By Kaye Foley It has been 10 years since Ashley Smith’s life was changed for the better in the most unexpected way — by being held hostage. COMPLETE INTERVIEW Smith recounted her harrowing tale in her 2005 book, “Unlikely Angel: The Untold Story of the Atlanta Hostage Hero.” Now, it’s the inspiration for the new film, “Captive,” which comes out on Sept. 18. In early 2005, Smith, a widowed meth addict and mother who had lost custody of her daughter, was struggling to find her purpose in life.
By Kaye Foley Growing up in Kenner, La., a suburb of New Orleans, Jon Batiste, the new bandleader for The Late Show, has deep roots in the Crescent City. He and his family left New Orleans ahead of Hurricane Katrina and lived in Texas for a couple months.
By Jenny Dubin To watch the full interview scroll to the bottom of the article. Saturday, Aug. 29, 2015, marks the 10-year anniversary of Hurricane Katrina. After the levees broke in New Orleans, 80 percent of the city flooded and at the time no one was sure if the city could come back. For the first time since 1960, more people are moving into New Orleans than moving out, and it’s now one of the fastest-growing cities in America, attracting a young, educated, entrepreneurial class.
Yahoo News and Finance Anchor Bianna Golodryga speaks to Brian Grasso, a freshman at Duke University who has created quite a stir by saying he’s not comfortable with everything on his summer reading list. Grasso says he isn’t going to read the graphic novel “Fun Home” because he believes it would compromise his “personal moral Christian beliefs.“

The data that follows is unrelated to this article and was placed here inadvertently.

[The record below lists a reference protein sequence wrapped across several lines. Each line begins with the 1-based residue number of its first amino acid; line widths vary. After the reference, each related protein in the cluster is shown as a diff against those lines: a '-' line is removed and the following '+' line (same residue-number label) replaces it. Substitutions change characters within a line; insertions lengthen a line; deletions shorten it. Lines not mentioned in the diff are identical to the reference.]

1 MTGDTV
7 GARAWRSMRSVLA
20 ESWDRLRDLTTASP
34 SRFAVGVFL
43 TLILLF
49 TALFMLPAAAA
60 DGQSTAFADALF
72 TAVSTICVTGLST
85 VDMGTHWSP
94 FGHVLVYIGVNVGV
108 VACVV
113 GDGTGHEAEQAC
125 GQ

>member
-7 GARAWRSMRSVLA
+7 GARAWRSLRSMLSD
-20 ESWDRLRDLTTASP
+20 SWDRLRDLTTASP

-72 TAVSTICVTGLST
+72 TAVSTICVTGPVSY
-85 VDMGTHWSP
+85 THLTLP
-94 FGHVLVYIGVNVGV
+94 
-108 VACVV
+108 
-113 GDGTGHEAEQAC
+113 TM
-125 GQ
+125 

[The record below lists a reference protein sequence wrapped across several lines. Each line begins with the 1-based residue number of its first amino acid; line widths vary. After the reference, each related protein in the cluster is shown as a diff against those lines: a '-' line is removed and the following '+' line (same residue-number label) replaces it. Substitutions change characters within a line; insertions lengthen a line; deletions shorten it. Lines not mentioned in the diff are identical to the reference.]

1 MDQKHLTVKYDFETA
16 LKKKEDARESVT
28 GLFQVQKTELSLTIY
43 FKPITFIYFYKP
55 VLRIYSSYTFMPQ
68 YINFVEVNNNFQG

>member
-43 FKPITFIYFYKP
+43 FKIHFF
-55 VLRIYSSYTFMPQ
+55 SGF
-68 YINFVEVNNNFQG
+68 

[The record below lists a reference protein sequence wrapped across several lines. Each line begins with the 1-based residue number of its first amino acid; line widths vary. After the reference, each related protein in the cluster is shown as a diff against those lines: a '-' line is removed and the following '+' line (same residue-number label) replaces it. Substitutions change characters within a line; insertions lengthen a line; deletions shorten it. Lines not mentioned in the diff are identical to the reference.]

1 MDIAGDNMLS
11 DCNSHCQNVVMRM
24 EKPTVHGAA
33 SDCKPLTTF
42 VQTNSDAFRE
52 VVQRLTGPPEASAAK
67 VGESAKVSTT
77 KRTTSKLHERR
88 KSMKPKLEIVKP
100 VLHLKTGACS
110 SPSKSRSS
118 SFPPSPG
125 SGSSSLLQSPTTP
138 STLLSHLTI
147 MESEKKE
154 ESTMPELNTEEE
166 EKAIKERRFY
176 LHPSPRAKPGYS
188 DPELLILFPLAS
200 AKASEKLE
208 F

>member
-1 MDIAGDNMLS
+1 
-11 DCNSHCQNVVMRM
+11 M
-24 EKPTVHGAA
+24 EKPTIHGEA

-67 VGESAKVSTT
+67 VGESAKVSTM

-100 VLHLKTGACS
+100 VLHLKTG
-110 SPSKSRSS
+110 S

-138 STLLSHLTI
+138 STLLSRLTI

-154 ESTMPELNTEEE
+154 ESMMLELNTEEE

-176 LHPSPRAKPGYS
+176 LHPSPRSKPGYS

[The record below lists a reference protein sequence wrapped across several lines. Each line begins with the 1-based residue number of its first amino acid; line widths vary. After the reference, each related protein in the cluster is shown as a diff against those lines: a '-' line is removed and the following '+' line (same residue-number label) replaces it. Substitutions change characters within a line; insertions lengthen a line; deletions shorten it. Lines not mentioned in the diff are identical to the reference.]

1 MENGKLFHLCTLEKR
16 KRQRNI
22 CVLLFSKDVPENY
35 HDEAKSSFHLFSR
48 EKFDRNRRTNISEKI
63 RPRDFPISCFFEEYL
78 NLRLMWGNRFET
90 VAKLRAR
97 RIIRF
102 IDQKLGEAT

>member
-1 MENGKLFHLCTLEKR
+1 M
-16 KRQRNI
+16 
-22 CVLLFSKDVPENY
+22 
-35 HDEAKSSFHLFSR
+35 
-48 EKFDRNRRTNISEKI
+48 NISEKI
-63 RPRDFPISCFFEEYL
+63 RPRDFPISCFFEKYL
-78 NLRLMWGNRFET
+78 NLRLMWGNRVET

By Steve Shapiro FDA APPROVES “Pink Pill” for Women The Food and Drug Administration has approved flibanserin, which will be marketed under the name Addyi, for the treatment of female sexual dysfunction. Thirty-year-old Katherine Campbell says she suffers from the condition also known as Hypoactive Sexual Desire Disorder or HSDD. It was there one day, gone the next,” Campbell tells Yahoo Global News Anchor Katie Couric. Experts in the field say it’s related to brain function. “We know there is this area of the limbic system that is associated with the neurotransmitters dopamine and norepinephrine that is functioning differently in the women with HSDD,” says Leah Millheiser, MD, director of the Female Sexual Medicine Program at Stanford School of Medicine. Pharmaceutical company Sprout has been lobbying the Food and Drug Administration for years to approve its drug, which now becomes the first of its kind for this problem. “Flibanserin is a novel, non-hormonal pill to treat hypoactive sexual desire disorder in premenopausal women,” says Sprout CEO Cindy Whitehead.